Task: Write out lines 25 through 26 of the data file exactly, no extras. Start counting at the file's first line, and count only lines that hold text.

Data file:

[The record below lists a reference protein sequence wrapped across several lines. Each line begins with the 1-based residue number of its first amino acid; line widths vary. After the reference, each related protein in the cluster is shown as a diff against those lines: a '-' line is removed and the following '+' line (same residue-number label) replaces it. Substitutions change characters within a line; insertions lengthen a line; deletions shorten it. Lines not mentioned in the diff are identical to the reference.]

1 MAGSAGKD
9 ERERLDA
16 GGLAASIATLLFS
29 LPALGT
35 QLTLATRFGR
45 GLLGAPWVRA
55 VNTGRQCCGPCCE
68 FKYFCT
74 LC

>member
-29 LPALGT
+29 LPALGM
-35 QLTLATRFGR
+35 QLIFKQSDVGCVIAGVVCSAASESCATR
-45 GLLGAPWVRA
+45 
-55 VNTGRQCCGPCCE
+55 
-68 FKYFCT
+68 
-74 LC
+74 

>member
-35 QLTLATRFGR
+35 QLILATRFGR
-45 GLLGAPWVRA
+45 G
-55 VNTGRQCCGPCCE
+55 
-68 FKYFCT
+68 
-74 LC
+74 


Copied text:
-35 QLTLATRFGR
+35 QLILATRFGR